DINGMAN Township supervisors are considering a Sierra Club plan to upgrade the environmental protection for the Delaware Water Gap National Recreation Area Tuesday.
The club reportedly is heading an initiative to re-designate the Delaware Water Gap National Recreation Area as a National Park and Preserve. Judging from informal conversation among the supervisors prior to their May 1 meeting, they were not happy about it.
Bits of documentation appearing Tuesday included an undated, proposal on Sierra Club stationery for DWG "National Park And Preserve" and a June 2011 Pocono Record story, which in part incorporated proposals from Sierra Club's Activist Network.
Some of same references appear on the web page of N.J. Sierra Club Chapter, Skylands Group.
The Activist Network proposal suggested a proposal to Congress which would "upgrade and expand 66,740-acre Delaware Water Gap National Recreation Area to a 265,000-acre national park and preserve, encompassing adjacent federal and state lands, as well as key connecting private lands."
It would include acreage on both sides of the Delaware River and protect the area "threatened by the impacts of hyfraulic fracturing, gas and transmission lines, and suburban sprawl."
The news story quoted John Kashwick, the wildlands issues coordinator for the Sierra Clubs New Jersey Chapter, referencing the above mentioned threats to the park. He sought a means to best protect the park.
On a copy given the press, n Supervisor Dennis Brink had highlighted the proposal passage referencing park acquisition of privately owned land. That could recall memories of the controversial 1960s federal land condemnations for the failed Tocks Island Dam project. Those lands eventually became the recreation area.
Supervisor's Chair Tom Mincer was concerned of its impact on the township and said, A good portion of the area goes through Dingman Township. No trucks with lettering will be allowed to use 209 so even a small contractor would be affected by the change to a national park.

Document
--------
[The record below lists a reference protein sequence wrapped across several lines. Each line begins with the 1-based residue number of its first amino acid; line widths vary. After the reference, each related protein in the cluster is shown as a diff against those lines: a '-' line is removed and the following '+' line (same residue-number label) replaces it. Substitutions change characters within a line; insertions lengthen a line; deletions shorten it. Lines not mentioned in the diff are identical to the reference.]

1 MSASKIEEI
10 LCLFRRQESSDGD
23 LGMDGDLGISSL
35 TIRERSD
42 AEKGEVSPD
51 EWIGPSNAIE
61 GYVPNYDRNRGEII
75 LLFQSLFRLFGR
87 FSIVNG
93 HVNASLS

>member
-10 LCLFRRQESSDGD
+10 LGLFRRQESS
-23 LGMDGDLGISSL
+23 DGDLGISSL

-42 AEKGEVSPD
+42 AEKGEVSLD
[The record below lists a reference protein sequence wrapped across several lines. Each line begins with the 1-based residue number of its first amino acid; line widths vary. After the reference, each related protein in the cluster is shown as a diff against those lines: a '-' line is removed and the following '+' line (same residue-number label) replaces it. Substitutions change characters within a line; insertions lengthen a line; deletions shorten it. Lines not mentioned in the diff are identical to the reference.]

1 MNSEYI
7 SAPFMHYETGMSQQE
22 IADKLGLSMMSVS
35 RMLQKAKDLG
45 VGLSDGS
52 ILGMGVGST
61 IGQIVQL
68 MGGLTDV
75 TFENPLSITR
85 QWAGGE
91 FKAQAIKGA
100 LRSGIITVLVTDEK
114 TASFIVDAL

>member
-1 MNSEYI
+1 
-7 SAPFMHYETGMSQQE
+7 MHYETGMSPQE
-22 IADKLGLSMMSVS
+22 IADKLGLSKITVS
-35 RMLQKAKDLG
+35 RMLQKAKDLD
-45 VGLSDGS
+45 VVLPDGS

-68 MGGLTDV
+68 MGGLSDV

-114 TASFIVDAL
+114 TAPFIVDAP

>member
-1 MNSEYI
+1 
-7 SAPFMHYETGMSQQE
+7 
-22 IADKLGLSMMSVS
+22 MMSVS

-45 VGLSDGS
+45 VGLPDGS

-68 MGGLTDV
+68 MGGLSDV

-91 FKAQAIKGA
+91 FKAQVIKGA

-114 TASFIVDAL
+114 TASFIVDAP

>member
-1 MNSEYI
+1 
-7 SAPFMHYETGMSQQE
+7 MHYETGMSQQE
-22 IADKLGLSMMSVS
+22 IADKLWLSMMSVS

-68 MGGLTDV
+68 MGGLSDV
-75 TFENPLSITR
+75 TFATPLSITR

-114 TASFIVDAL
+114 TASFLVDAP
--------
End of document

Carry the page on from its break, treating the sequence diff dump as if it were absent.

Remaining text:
Meet with DEP Secretary Township Code Enforcement Officer Chris Wood recently attended a local gathering with the Department of Environmental Protection Secretary Michael Krancer.
It was billed as an opportunity to discuss the excessive burden Chapter 102 is having on the region. The meeting turned out to be much less than expected.
Chapter 102 was amended became effective in November, 2010 and deals with erosion and sediment control and post construction storm water management.
Wood said, DEP Secretary Krancer failed to answer any of the questions; often delving into subjects that were not remotely related to the issues at hand... The meeting was a farce,
Wood said the rules contained in Chapter 102 impact Wayne, Pike, and Monroe counties but do not apply to the rest of the state. It is apparent Pike County can expect no action from the current administration to relieve our citizens of the excessive burden placed upon them by Chapter 102,
In other business In other business the township burning ban was lifted after Township Fire Chief Bill Mikulak gave his approval. Township Secretary Karen Kleist said they receive dozens of calls a day from township residents as to when the burn ban will be ended.
M&S Sanitation asked for and received a 90 day time extension for their land development application. M&S is planning to use the property on state Route 6 formally occupied by Eco Scientific to house their business operation and for storage of empty garbage containers, trucks, and other equipment. There would be no storage of any kind of garbage.
Mincer reported he had been in Harrisburg last month and was sorry he missed the last meeting of the supervisors. He had met with representatives from state offices and thanked them for the grant money given to Dingman. We keep a good connection with Harrisburg as we are the largest township in Pike County and always are in need of extra funding.
Jerry Goldberg and David Hulse